PCL supports AB 686 which would require public agencies to administer its programs and activities relating to housing and community development in a manner to “affirmatively further fair housing” in ways that have historically not been adequately enforced. And there are two similar proposals, SB 828 and AB1771, to reform the Regional Housing Needs Allocation (RHNA), applying a more data-driven methodology to eliminate segregation and better align housing with our climate goals and regional Sustainable Communities Strategies. PCL does not yet have positions on these latter two bills, but, again, intends to be involved in this conversation with our housing advocate partners moving forward.
Every year there are attempts to weaken or reform CEQA, but there is a growing anti-CEQA narrative in the capitol claiming that CEQA is the source of our housing crisis, which is deeply concerning to PCL and our “CEQA Works” partners. While PCL is interested in identifying smart CEQA reforms that would make the review process more efficient and effective in incenting the right things in the right places — low VMT, equitable infill, we also continue to defend against these unwarranted attacks, as PCL has done for decades. This anti-CEQA narrative is not only growing in the legislature, but also in opposition to the CA Air Resources Board’s recently adopted “Scoping Plan” for GHG reduction and SB 375 GHG reduction targets, and the new CEQA Guideline Update currently in an official rulemaking process at the Natural Resources Agency. We will have more to say on the CEQA debate in the upcoming PCL newsletter, but here, for now, are some of the specific bills we’ve been dealing with. Fortunately, most of the troubling CEQA bills this year are already dead.
PCL helped oppose AB 2856, SB 1340, SB 1341, and AB 2279, all essentially the same bill, that would have prohibited injunctions on any approved housing project. We also opposed AB 3027 a very problematic limitation on who can receive attorney’s fees in a CEQA action. SB 1052 would have required disclosure of any contributor of $100 or more to a CEQA plaintiff, and AB 3099would have reduced the statute of limitations for CEQA actions. All of these bills have failed or stalled in the first house.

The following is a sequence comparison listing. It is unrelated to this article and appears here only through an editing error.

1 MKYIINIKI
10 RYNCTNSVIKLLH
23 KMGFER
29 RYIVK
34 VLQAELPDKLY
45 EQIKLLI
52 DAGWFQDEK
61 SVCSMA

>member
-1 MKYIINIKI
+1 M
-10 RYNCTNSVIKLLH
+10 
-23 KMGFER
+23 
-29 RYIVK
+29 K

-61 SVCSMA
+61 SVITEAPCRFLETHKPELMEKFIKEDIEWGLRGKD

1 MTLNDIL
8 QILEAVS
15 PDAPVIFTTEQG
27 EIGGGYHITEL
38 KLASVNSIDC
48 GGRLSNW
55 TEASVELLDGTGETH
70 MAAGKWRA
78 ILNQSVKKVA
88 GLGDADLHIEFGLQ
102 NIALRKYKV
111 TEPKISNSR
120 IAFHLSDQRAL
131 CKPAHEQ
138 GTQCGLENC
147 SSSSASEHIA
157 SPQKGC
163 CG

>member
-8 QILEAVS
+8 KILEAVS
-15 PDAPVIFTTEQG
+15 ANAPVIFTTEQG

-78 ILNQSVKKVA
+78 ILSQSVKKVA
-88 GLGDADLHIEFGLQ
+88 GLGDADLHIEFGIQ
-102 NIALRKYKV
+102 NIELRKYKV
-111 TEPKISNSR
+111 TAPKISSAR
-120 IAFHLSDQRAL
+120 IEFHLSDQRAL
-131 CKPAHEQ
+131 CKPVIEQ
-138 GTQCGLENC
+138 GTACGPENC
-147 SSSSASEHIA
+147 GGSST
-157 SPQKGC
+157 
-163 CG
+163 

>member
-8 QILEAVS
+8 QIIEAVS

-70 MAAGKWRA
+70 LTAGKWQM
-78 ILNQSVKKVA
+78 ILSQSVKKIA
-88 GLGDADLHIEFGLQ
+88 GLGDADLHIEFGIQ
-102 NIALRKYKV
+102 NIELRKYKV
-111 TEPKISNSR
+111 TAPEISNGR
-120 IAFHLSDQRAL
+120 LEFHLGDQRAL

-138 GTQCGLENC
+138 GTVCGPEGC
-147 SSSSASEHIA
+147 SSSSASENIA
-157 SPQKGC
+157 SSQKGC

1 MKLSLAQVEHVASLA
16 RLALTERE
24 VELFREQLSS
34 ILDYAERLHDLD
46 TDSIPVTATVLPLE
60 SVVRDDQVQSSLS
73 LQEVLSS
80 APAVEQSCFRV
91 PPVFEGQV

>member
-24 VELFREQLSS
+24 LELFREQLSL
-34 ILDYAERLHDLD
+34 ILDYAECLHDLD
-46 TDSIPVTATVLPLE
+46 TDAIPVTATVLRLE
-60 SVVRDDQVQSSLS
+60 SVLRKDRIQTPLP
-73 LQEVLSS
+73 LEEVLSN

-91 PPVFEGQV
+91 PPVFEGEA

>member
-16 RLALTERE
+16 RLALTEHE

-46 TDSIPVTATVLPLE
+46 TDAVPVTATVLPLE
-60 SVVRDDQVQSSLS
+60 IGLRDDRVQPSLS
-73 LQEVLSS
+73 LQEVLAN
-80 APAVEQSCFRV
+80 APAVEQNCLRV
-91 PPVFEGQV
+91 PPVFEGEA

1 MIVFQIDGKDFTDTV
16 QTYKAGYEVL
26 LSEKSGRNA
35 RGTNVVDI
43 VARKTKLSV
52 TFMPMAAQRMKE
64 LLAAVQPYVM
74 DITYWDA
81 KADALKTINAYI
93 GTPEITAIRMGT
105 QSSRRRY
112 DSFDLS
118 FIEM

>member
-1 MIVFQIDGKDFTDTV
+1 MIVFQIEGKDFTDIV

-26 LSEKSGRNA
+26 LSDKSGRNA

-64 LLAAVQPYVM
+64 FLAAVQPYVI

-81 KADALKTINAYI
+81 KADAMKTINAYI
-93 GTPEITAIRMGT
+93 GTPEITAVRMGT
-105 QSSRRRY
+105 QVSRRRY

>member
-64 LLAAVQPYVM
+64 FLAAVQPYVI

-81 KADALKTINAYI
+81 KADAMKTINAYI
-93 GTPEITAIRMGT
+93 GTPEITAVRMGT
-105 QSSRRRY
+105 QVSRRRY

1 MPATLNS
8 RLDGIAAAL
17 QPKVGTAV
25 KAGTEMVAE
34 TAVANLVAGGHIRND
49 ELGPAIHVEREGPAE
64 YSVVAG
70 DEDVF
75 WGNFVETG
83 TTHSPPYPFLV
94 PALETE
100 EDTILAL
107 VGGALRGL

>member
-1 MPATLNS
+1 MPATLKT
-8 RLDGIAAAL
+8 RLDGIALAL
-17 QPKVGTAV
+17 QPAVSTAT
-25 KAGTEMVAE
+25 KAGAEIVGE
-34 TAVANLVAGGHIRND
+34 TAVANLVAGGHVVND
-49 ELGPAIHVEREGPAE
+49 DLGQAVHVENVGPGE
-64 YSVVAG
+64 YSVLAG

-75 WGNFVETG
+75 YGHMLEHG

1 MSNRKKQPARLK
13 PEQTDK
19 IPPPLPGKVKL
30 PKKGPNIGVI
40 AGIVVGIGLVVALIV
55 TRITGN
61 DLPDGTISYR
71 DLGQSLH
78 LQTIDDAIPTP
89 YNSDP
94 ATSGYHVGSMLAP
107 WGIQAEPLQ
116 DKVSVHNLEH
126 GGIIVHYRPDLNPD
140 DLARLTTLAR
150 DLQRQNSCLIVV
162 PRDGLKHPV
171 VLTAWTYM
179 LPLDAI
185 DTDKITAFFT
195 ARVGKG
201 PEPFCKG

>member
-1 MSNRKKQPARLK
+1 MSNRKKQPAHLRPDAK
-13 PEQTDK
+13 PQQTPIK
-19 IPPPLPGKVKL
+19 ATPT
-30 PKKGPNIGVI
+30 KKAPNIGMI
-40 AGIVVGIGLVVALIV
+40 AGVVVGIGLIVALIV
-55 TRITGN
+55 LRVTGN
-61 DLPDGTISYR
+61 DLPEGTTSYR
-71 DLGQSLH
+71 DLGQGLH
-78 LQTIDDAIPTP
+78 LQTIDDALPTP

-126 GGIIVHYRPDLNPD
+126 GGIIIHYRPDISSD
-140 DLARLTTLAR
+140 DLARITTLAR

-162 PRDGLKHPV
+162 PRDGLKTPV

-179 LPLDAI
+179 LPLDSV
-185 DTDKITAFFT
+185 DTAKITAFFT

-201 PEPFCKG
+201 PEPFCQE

On the positive side, PCL is working with our partners at Leadership Council for Justice and Accountability on AB 2447, which would enhance notice, scoping, and findings provisions for land uses known to have hazardous impacts when sited in or near disadvantaged communities. This is a worthwhile strengthening of CEQA, the only challenge is how to make the process as efficient as possible so jurisdictions won’t oppose it as an added burden. 2447 has passed its first two committees, but will likely still face challenges.
Fire, water, and climate resilience
In the wake of some of the most devastating fires in California history, there are also a host of important fire, flood, and climate resiliency planning bills that PCL is tracking this year. A few notables include SB-1035, AB-2528, and SB 1015. We are also looking into AB 2896 which some of our partners are concerned is decidedly the wrong approach to fire prevention.
And there some very important bills on water conservation and access. Two important linked bills, SB 606 and AB1668, are likely up for a final vote this week. These bills propose important reforms to water efficiency and drought planning standards. They have also been significantly amended from their original form and views about the efficacy of the final language vary greatly. PCL is supporting SB 1215 and AB 2501 which consolidate and extend water supply and wastewater services to disadvantaged communities lacking adequate service. Additionally PCL continues our avid support of SB-623 that would establish a Safe and Affordable Drinking Water Fund to increase access to a healthy water supply in the many communities of California that still lack that access. Finally, we are also supporting AB 2975 which would have any federally designated “Wild & Scenic” river protected as a Wild & Scenic river under CA law if that federal designation were to be removed. Despite being a valuable and very reasonable idea, the bill is facing challenges and needs your support.
There is more going on than can be encapsulated in this one article, but in brief, PCL is working every day in the capitol, as it has for 50 years, for the protection or our natural and working lands and waters, and the building of healthy equitable communities. There are many challenges ahead, but many opportunities as well. Stay tuned!